San Diego singer-songwriter Greg Laswell specializes in radio-friendly folk-pop, his penchant for grand sonic gestures and songs of lost love and yearning having made him a soundtrack favorite. His songs have been featured in such television shows as Grey’s Anatomy and Parenthood, and like those programs, which had their dramatic moments but rarely broke new ground or pushed especially hard at artistic boundaries, his work can effectively pluck at the heartstrings and evoke a sympathetic melancholy.
Everything we hear on Everyone Thinks I Dodged a Bullet, his sixth release for Vanguard, was written, performed, recorded, produced, and mixed by Laswell, who has dialed back from the top-40 influences that, for some, marred his previous release Landline. What’s left, though, is a collection of moody, synthetically symphonic ballads that lack any sense of adventure. Electronic drums, standard, sleepy jazz tempos, and, even, Auto-Tuned vocals (on “Watch You Burn”) make the record sound dated upon arrival.
Which is a shame, because the opener, which gives the album its name, is a great song, one of Laswell’s best. In it, he makes full use of his Leonard Cohen-like baritone to declare acceptance of a broken love affair and his own role in its end, “Everyone thinks I dodged a bullet / But I think I shot the gun.” Then, as he continues to offer self-assurance, a higher, plaintive vocal tone reveals the self-doubt that is eating away at him. The marching organ and lockstep drums drive the song forward like an old Chevy chugging down the road away from the former lover’s town. The songs that follow, though, seem to give in to the kind of directionless self-pity that this masterful song avoids, and the energy it builds quickly dissipates.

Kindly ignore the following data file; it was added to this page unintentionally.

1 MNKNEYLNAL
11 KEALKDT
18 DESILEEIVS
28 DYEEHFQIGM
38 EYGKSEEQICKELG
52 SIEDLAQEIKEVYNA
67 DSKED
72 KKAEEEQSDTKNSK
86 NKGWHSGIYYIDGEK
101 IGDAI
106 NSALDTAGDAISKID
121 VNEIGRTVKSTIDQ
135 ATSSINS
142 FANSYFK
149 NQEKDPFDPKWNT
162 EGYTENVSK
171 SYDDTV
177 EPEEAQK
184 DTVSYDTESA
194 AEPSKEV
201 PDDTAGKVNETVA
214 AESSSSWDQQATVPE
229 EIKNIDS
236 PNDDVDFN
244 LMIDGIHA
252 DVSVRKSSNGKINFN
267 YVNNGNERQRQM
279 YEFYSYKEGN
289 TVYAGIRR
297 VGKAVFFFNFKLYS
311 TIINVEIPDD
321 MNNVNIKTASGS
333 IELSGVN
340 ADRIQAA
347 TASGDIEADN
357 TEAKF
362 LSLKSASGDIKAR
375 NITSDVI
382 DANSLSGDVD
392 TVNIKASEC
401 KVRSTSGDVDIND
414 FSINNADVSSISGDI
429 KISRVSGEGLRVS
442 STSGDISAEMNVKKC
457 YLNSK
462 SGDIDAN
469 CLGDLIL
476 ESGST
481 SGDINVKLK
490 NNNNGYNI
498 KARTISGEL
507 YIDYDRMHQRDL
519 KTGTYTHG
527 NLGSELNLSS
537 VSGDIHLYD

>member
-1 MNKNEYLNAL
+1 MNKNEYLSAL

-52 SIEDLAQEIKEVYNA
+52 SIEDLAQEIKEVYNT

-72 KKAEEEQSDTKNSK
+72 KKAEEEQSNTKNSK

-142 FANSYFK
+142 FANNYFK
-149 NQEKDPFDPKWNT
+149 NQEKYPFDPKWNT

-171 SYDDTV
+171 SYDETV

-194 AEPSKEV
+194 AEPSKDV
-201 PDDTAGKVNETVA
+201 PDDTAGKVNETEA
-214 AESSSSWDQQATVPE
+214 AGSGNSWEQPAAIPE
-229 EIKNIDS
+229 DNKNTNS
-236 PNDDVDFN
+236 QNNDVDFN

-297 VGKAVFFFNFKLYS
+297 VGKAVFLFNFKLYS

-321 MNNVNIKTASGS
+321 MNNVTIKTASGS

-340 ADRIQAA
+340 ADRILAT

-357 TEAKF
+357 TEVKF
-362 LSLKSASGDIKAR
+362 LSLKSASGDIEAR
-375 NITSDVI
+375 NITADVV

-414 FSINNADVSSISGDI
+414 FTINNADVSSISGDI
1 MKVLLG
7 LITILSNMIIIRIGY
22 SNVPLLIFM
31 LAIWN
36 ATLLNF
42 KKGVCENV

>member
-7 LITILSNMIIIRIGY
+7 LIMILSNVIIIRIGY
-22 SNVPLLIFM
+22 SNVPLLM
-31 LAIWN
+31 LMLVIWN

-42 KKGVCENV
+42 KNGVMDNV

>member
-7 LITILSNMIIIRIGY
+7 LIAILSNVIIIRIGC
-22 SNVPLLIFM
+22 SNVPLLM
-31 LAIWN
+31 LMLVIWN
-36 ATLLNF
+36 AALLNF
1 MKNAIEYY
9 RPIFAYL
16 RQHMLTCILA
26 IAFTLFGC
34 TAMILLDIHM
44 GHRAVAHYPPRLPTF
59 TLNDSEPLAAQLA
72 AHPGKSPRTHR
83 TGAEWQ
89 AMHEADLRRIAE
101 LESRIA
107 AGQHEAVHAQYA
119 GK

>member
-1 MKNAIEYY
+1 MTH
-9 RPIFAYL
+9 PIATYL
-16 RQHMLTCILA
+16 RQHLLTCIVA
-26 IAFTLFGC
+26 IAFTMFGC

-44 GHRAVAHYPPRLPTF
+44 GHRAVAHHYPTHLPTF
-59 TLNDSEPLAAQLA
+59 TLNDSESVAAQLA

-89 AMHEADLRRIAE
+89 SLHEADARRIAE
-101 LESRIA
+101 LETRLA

“I’m going to be lazy when I write about you,” he sings in “Everyone Thinks I Dodged a Bullet”, and, unfortunately, the evidence of the lyrics throughout the rest of the record fulfill the promise of this putdown, only to diminish the singer himself. Laswell is capable of biting, hard lines, but throughout this collection he reaches too often for the easy symbol or obvious statement. “You can keep your haunted house”, he sings in “Out of Line”, “The only ghost there was you it turned out.” He displays a similar metrical clumsiness in “Play That One Again” when he sings “I’ve always been quite on your side”. The “quite” is such a weak word to use as filler in that line; so many other words could provide the necessary beat while also offering emotive impact. Later, in the same song, he mixes metaphors, singing “I hope you find your bright blue sky with all the stars you’re missing”, oblivious to the illogical mix of day/night in the reference. One after another, this procession of put downs fails to make a significant emotional connection.
I can imagine this album finding an audience among like-minded lost lovers who need to wallow for a time in such pleasant-sounding melancholia. It’s a good album for that, but anyone hoping for deeper meanings should look elsewhere.